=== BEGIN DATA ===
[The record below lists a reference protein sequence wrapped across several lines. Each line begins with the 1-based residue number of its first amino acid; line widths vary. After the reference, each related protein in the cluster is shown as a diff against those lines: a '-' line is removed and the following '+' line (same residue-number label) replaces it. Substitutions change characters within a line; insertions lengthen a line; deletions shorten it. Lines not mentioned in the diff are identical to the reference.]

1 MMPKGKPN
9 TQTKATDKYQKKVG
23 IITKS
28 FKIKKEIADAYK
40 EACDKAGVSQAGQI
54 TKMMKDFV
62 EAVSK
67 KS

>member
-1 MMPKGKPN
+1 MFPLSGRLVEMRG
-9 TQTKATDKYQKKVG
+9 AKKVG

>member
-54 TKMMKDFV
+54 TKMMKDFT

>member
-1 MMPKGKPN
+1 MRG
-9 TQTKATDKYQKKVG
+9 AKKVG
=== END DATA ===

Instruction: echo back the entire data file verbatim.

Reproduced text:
[The record below lists a reference protein sequence wrapped across several lines. Each line begins with the 1-based residue number of its first amino acid; line widths vary. After the reference, each related protein in the cluster is shown as a diff against those lines: a '-' line is removed and the following '+' line (same residue-number label) replaces it. Substitutions change characters within a line; insertions lengthen a line; deletions shorten it. Lines not mentioned in the diff are identical to the reference.]

1 MMPKGKPN
9 TQTKATDKYQKKVG
23 IITKS
28 FKIKKEIADAYK
40 EACDKAGVSQAGQI
54 TKMMKDFV
62 EAVSK
67 KS

>member
-1 MMPKGKPN
+1 MFPLSGRLVEMRG
-9 TQTKATDKYQKKVG
+9 AKKVG

>member
-54 TKMMKDFV
+54 TKMMKDFT

>member
-1 MMPKGKPN
+1 MRG
-9 TQTKATDKYQKKVG
+9 AKKVG